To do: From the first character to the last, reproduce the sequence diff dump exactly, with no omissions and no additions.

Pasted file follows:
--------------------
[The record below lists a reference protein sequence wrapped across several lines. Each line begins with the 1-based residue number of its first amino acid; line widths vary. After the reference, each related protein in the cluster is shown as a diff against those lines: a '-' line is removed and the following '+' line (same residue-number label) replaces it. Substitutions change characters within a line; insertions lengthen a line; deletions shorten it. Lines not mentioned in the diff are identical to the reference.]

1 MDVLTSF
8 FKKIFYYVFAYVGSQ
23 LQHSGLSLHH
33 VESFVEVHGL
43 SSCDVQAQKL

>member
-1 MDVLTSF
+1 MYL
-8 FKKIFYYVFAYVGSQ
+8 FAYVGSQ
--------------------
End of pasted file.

[The record below lists a reference protein sequence wrapped across several lines. Each line begins with the 1-based residue number of its first amino acid; line widths vary. After the reference, each related protein in the cluster is shown as a diff against those lines: a '-' line is removed and the following '+' line (same residue-number label) replaces it. Substitutions change characters within a line; insertions lengthen a line; deletions shorten it. Lines not mentioned in the diff are identical to the reference.]

1 MDVLTSF
8 FKKIFYYVFAYVGSQ
23 LQHSGLSLHH
33 VESFVEVHGL
43 SSCDVQAQKL

>member
-1 MDVLTSF
+1 MYL
-8 FKKIFYYVFAYVGSQ
+8 FAYVGSQ